Before a gastric bypass surgery, patients need to make several changes to their lifestyle. Doctors may recommend smaller meal portions and restrict some foods. Doctors may also encourage smokers to quit or to reduce the number of cigarettes they smoke. Smokers should quit at least two weeks before surgery, but six to eight weeks prior to surgery is ideal. Quitting smoking is important because smokers heal more slowly than nonsmokers, which can result in complications after the surgery, including infection. In addition, smokers are at a higher risk for breathing problems while under anesthesia.
While support groups are not a requirement, patients do need to prove that they have a strong support system before being seriously considered for surgery. This step of the screening process is essential because many obese patients eat for emotional reasons rather than for nourishment. In addition, after gastric bypass surgery, a patient may be more prone to psychological factors such as depression. Therefore, in order to ensure long-term success, many patients opt to attend support groups both before and after the surgery. Patients may also be asked to see an endocrinologist to rule out glandular or hormonal imbalances.
Patients receive antibiotics before the surgery and often up to 24 hours after the surgery in an effort to minimize the chance for infection. A common complication of any hospital patient that is lying in bed for long periods of time is DVT, or deep vein thrombosis. The inactivity of the legs allows blood clots to form, which can then travel throughout the body and possibly result in a stroke or a pulmonary embolism. In order to prevent this, doctors usually prescribe a pre-operation regimen of compression stockings along with a drug that thins the blood and keeps blood clots from forming. As soon as six hours after surgery, a patient should begin walking around in order to prevent DVT.
Next, we'll look at the exact procedure used in gastric bypass surgery.
Gastric Bypass Surgery and the Stomach
To understand exactly what happens during and after gastric bypass surgery, it's helpful to know a little about the human digestive tract. The stomach is located in the upper abdomen, under the lower ribs. When you swallow food, it moves from your mouth to your esophagus and ultimately lands in the sac-shaped stomach. There, strong stomach acids begin the digestive process. It takes nearly three hours for the food to liquefy and then move into the first section of your small intestine, known as the duodenum. In this section, pancreatic juices and bile speed digestion and the majority of the body's nourishment and calories are absorbed. Food is then moved to the middle section of the small intestine, the jejunum, then on to the final section of the small intestine, the ileum. In these sections, the absorption of calories and nutrients take place on a smaller scale. From the small intestine, any undigested food is passed to the large intestine, where it remains until it is eliminated.
Gastric bypass surgery works by altering this digestive process in two ways. It decreases the size of the stomach and causes food to bypass part of the small intestine. These two steps result in the patient feeling fuller more quickly and absorbing fewer calories.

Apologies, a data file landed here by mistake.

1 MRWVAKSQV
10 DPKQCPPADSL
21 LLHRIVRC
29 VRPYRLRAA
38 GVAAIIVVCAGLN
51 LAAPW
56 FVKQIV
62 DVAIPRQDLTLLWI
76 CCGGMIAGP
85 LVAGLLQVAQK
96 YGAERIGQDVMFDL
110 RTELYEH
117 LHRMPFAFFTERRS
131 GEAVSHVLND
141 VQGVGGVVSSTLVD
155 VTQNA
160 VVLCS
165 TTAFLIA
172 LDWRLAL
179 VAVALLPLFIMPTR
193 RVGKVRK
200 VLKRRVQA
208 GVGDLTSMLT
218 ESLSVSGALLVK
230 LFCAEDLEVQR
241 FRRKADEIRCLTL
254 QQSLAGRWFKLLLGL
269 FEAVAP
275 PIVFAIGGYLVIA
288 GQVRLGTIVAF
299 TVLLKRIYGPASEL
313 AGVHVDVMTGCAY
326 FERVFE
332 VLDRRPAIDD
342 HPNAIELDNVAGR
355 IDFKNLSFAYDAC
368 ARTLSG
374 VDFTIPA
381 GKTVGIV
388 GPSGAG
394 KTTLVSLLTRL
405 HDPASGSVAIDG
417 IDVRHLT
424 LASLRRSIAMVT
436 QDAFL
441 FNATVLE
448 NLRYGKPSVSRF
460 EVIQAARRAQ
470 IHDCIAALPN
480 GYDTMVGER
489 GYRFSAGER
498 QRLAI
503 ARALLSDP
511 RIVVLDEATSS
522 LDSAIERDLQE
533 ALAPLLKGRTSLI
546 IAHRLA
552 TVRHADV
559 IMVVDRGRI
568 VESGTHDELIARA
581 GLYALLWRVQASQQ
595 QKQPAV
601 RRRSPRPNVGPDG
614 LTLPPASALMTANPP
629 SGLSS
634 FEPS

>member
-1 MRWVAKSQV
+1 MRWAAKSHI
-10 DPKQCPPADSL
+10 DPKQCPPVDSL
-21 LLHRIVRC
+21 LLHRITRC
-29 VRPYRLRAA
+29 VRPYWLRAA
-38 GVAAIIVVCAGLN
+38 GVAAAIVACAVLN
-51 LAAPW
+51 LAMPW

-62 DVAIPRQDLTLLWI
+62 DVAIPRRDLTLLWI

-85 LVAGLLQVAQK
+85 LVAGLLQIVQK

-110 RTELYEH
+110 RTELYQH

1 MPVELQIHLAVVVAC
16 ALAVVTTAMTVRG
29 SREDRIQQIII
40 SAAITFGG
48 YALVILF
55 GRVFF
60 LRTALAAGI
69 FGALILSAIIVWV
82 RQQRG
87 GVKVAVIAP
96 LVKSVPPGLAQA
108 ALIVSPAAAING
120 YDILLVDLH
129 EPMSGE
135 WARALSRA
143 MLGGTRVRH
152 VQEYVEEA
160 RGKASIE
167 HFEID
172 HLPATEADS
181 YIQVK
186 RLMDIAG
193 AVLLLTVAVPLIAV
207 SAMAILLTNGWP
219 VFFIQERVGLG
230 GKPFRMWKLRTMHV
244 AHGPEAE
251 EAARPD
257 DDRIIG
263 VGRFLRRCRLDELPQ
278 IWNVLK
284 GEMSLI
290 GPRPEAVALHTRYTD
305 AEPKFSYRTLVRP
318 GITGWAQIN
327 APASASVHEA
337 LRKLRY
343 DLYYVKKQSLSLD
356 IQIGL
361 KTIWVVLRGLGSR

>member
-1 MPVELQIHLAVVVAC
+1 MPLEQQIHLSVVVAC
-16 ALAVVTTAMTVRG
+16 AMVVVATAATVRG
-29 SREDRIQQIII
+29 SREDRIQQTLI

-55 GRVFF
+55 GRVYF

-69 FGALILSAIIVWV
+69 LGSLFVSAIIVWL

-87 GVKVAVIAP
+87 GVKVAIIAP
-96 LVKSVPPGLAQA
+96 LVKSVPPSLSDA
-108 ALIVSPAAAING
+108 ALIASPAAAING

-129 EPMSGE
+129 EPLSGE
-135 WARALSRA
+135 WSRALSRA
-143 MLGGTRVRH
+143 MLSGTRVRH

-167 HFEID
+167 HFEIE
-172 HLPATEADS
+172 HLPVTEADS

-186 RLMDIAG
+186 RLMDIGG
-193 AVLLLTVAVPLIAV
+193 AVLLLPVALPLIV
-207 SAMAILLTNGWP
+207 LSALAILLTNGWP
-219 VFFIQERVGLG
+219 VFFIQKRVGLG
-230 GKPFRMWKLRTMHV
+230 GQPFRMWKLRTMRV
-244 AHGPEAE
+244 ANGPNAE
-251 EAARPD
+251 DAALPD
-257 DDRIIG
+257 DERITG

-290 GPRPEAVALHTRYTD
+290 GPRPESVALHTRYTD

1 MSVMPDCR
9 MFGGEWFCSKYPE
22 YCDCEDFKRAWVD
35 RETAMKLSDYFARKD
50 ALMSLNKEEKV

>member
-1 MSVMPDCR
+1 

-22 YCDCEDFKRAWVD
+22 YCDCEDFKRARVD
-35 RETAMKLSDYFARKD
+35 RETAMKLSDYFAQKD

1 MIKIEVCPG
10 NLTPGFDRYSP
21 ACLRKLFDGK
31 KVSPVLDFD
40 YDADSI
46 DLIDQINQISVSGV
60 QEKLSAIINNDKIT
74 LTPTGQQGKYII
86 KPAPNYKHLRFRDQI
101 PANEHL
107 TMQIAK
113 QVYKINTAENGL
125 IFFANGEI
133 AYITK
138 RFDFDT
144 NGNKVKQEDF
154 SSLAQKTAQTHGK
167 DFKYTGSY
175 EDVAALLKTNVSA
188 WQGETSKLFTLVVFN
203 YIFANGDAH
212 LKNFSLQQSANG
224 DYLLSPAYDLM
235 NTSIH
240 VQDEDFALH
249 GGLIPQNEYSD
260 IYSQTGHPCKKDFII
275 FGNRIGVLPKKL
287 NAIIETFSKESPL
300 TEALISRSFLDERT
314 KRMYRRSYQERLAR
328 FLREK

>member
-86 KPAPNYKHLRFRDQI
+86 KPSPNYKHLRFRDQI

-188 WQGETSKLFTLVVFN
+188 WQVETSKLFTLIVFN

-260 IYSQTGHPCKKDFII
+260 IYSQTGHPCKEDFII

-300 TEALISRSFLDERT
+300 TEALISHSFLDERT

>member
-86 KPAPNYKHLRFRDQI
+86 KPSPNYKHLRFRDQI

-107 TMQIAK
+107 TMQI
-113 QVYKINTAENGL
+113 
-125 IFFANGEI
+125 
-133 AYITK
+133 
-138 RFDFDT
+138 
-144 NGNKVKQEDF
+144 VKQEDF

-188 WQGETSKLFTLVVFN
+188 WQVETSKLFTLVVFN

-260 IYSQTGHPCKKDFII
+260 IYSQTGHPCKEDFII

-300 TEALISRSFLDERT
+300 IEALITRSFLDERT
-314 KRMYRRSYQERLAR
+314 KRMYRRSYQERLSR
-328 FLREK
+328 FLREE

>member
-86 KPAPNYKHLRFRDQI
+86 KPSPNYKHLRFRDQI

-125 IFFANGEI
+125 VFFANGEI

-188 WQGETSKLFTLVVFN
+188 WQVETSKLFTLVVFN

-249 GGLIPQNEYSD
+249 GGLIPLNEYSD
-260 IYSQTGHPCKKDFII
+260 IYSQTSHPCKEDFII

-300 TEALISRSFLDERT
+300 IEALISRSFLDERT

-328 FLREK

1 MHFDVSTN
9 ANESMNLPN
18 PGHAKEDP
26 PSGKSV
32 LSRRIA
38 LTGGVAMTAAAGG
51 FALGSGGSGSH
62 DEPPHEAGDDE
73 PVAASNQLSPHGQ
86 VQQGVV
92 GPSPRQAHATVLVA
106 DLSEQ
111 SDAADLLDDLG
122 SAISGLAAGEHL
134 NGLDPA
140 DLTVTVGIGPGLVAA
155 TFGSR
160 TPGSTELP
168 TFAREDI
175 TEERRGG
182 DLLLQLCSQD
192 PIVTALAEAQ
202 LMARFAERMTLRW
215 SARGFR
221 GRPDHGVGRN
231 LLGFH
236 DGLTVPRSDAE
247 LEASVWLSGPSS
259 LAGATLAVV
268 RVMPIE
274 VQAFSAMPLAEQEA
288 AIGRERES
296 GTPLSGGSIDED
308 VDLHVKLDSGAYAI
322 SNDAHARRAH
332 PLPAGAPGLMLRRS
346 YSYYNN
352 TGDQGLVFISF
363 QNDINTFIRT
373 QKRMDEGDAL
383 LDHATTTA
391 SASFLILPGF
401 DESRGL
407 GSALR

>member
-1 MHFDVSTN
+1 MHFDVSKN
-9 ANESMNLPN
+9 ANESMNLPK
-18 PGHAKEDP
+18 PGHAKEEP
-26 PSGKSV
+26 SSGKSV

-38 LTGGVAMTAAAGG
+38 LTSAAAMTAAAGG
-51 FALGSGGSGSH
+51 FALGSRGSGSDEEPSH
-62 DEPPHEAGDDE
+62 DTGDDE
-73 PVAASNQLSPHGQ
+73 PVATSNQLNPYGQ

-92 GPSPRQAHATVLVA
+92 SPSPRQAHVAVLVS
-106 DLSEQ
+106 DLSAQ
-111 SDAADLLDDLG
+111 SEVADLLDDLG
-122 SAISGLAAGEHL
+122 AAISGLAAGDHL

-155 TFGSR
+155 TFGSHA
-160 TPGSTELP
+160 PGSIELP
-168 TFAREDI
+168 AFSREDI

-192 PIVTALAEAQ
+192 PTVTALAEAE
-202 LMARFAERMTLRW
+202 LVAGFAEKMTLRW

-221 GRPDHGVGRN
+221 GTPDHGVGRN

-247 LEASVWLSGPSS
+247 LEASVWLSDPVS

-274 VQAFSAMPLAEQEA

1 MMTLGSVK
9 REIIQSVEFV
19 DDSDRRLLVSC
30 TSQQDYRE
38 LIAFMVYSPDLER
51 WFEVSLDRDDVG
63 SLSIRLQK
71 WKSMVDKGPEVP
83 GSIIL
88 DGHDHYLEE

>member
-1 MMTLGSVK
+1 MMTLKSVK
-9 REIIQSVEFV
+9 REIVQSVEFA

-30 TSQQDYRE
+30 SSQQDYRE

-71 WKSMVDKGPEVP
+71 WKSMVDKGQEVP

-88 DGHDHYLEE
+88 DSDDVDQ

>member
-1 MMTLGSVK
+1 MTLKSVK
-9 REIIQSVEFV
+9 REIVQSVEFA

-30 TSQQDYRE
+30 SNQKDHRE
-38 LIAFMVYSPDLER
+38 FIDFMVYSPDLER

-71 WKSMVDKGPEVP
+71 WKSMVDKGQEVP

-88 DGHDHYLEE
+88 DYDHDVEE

The two gastric bypass surgeries currently in use are the Roux-en-Y gastric bypass and the extensive gastric bypass, or biliopancreatic diversion. The latter of these two surgeries can help a patient lose weight, but it carries of high risk of nutritional deficiencies and a higher risk of death than Roux-en-Y surgery. For this reason, surgeons don't use it as often as they use the Roux-en-Y bypass, which is the most common gastric bypass surgery in the United States.
The Roux-en-Y gastric bypass derives its name from the rearrangement of the small intestines into a Y-shaped configuration. One part of this Y-shape is referred to as a Roux limb. It moves food from the new upper stomach pouch into the small intestine, thus bypassing the lower stomach, the duodenum, and the first portion of the jejunum in order to reduce absorption.
This surgery is performed under general anesthesia and takes approximately four hours. In the first step of the procedure, the surgeon decreases the size of the stomach, which is normally the size of a football, to the size of an egg. To do this, the surgeon staples the stomach together, leaving only a small pouch at the top. He then cuts the small intestine at the jejunum and attaches it to the newly formed stomach pouch. This Roux limb ensures that food will bypass the remaining part of the stomach and the first part of the small intestine.
The section of the small intestine still attached to the lower part of the stomach -- the duodenum -- is then reattached to the middle section of the small intestine, creating a Y-formation just below the stomach. This reattachment allows the stomach to stay healthy enough to continue secretion of digestive juices, which are carried to the midsection of the small intestine to aid in digestion.
These steps make people who have had gastric bypass surgeries feel full sooner, so they don't consume as many calories. They also absorb fewer calories through the small intestine. Patients then burn more calories than they absorb and lose weight as a result.
When surgeons first started performing gastric bypass surgeries, they began by making a large incision in the abdomen. Now, many surgeons perform gastric bypass surgeries through a very small incision. The surgeon inserts a narrow tool called a laparoscope into the incision. The surgeon can guide a tiny camera through this tube to see what is going on inside the abdomen. Doctors and patients often prefer this laparoscopic technique due to its faster recovery rate and decreased risk factors.
During the procedure, patients also have a tube inserted into their nose and passed down to the new, smaller stomach pouch. The tube connects to a suction device that keeps the pouch empty, helping it heal correctly. This surgery is usually completed in about four hours, and most patients stay in the hospital for two to six days to be monitored for any complications.